The product contained water-soluble impurities which were easily leached from the polymer by conventional aqueous extraction techniques. The polymer was purified by precipitation in distilled water. A quantity of the reaction mixture (in DMSO) was poured into an excess of distilled water, while mixing in a Waring blender. The solids were suction filtered, reblended and filtered again. This procedure was repeated until the filtrate was clean. After air drying, the solids, though readily soluble in conc. H2 SO4, did not rapidly redissolve in DMSO. Significant redissolution required prolonged periods of milling in dilute solution. After all the solid redissolved (˜4-6 weeks), the solution was filtered through a series of Millipore filters (10, 5, 1, 0.5 μ) or a 0.2 μm polypropylene transverse flow filter in preparation for film casting. Avoiding polymer dry-down may prevent crosslinking and increase ease of redissolution.
Films were cast from purified and unpurified polymer solutions in dimethylsulfoxide by spin coating onto 2-inch by 3-inch glass slides. Film thicknesses were easily varied from fractions of a micron to several microns by adjusting the coating solution viscosity (≦˜15 Poise) and spinning rate. A Headway Research, Inc., Model EC101-CB15 photoresist spinner was used for all spin coating operations. The more viscous solutions required up to 3000 rpm to obtain a uniform film greater than 1 micron thick. An infrared (IR) lamp dried the film while spinning.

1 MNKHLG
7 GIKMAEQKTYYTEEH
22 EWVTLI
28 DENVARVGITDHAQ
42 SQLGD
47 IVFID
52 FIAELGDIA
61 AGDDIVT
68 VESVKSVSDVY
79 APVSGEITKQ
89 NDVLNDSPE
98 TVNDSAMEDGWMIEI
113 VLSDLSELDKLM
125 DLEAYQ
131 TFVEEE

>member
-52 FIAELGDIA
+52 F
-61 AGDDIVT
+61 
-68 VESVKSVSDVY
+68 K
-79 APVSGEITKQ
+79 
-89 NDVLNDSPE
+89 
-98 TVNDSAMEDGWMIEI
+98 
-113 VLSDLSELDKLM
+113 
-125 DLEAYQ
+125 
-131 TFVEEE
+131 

Samples were prepared for laser imaging by spin coating a small portion of a DMSO/polymer solution onto glass microscope slides (2 inch×3 inch×1 mm). Polymer solutions with viscosities between 1 and 15 Poises gave approximately 10 μm thick films at 2000-3000 rpm. Films on glass slides were tested for imaging sensitivity and readout capability using pulsed Ar+ (488 nm) and HeNe (633 nm) lasers capable of delivering up to 33mW and 5mW, respectively, to a sample surface. Samples were mounted on a computer-driven X-Y translation table and moved at a speed of 400 microns/second beneath an incoming laser pulse train (variable up to 100 μsec pulses; spaced ˜10 msec apart) which produced a linear array of images (typically pits). Readout was accomplished using reduced power (≦1 mW) at the writing wavelength. Images were detected by a decrease in light intensity reflected back to a photodetector. Reflectance of the polymer film surface ranged from 5-18% and the reflectance in the imaged area ranged from 0-5%.
Typical results for several polymers are summarized in Table 1 below:
TABLE 1______________________________________Laser Marking of Polymeric Dye Films Minimum Laser Pulse % Re- Width forPolymer flect. at Detection ofAbsorp- Laser Image Using Opt. Write Lasertivity Laser Wave Microscope Power at(λmax) Type Length.sup.1 (800X) Sample Surface______________________________________400 nm HeNe 15% 10 μsec 3.5 mW(633 nm) ##STR5##490 HeNe 18% 1 μsec 3.5 mW ##STR6##550 HeNe 12% 700 nsec 2-5 mW ##STR7##630 nm HeNe 15% 300 nsec 2.5 mW ##STR8##630 nm Ar.sup.+ 15% 50 nsec 33 mW(488 nm) ##STR9##______________________________________ .sup.1 633 nm for HeNe; 488 nm for Ar.sup.+-
Imaging sensitivity was very reproducible and was not noticeably affected by thickness variations. Readout of imaged samples was accomplished by rescanning a line array of pits with laser power reduced to 100-800μ watt. The signal from the reflected light gathered by a photodetector was displayed on a scope and printed out on an X-Y recorder. Even short pulse widths gave good contrast between the unimaged background and imaged pit. Readout response was also very reproducible from one sampler to another.